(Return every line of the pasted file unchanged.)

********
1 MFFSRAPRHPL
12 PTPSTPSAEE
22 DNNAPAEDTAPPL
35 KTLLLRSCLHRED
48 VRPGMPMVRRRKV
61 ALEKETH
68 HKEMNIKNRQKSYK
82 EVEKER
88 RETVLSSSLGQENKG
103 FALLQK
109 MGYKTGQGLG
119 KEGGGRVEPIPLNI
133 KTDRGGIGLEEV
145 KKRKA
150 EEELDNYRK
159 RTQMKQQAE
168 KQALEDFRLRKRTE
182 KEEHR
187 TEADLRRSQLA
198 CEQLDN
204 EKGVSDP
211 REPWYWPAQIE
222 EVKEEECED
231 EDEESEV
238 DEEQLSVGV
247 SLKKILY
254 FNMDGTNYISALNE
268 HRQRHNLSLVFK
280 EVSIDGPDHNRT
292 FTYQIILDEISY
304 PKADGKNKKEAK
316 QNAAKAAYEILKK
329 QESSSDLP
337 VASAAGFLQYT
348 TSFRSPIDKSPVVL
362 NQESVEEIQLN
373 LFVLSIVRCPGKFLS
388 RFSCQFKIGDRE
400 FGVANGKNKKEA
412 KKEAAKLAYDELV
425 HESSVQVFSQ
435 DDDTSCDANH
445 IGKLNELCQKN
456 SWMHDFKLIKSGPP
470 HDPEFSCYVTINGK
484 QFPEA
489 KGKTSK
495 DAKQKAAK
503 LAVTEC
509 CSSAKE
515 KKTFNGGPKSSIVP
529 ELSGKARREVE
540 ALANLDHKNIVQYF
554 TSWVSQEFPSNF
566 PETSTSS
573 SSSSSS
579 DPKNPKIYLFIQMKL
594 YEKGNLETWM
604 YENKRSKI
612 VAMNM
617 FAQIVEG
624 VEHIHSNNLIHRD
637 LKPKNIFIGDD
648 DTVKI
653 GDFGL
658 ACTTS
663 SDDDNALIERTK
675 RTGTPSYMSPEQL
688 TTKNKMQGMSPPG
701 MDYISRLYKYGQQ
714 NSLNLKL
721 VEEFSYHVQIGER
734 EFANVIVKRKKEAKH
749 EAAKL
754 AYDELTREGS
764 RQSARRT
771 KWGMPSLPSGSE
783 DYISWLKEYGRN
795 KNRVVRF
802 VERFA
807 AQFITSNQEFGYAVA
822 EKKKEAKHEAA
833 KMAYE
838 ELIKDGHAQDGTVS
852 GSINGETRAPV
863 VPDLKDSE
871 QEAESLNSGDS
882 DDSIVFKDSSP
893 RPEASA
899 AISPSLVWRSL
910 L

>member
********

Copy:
1 MFFSRAPRHPL
12 PTPSTPSAEE
22 DNNAPAEDTAPPL
35 KTLLLRSCLHRED
48 VRPGMPMVRRRKV
61 ALEKETH
68 HKEMNIKNRQKSYK
82 EVEKER
88 RETVLSSSLGQENKG
103 FALLQK
109 MGYKTGQGLG
119 KEGGGRVEPIPLNI
133 KTDRGGIGLEEV
145 KKRKA
150 EEELDNYRK
159 RTQMKQQAE
168 KQALEDFRLRKRTE
182 KEEHR
187 TEADLRRSQLA
198 CEQLDN
204 EKGVSDP
211 REPWYWPAQIE
222 EVKEEECED
231 EDEESEV
238 DEEQLSVGV
247 SLKKILY
254 FNMDGTNYISALNE
268 HRQRHNLSLVFK
280 EVSIDGPDHNRT
292 FTYQIILDEISY
304 PKADGKNKKEAK
316 QNAAKAAYEILKK
329 QESSSDLP
337 VASAAGFLQYT
348 TSFRSPIDKSPVVL
362 NQESVEEIQLN
373 LFVLSIVRCPGKFLS
388 RFSCQFKIGDRE
400 FGVANGKNKKEA
412 KKEAAKLAYDELV
425 HESSVQVFSQ
435 DDDTSCDANH
445 IGKLNELCQKN
456 SWMHDFKLIKSGPP
470 HDPEFSCYVTINGK
484 QFPEA
489 KGKTSK
495 DAKQKAAK
503 LAVTEC
509 CSSAKE
515 KKTFNGGPKSSIVP
529 ELSGKARREVE
540 ALANLDHKNIVQYF
554 TSWVSQEFPSNF
566 PETSTSS
573 SSSSSS
579 DPKNPKIYLFIQMKL
594 YEKGNLETWM
604 YENKRSKI
612 VAMNM
617 FAQIVEG
624 VEHIHSNNLIHRD
637 LKPKNIFIGDD
648 DTVKI
653 GDFGL
658 ACTTS
663 SDDDNALIERTK
675 RTGTPSYMSPEQL
688 TTKNKMQGMSPPG
701 MDYISRLYKYGQQ
714 NSLNLKL
721 VEEFSYHVQIGER
734 EFANVIVKRKKEAKH
749 EAAKL
754 AYDELTREGS
764 RQSARRT
771 KWGMPSLPSGSE
783 DYISWLKEYGRN
795 KNRVVRF
802 VERFA
807 AQFITSNQEFGYAVA
822 EKKKEAKHEAA
833 KMAYE
838 ELIKDGHAQDGTVS
852 GSINGETRAPV
863 VPDLKDSE
871 QEAESLNSGDS
882 DDSIVFKDSSP
893 RPEASA
899 AISPSLVWRSL
910 L

>member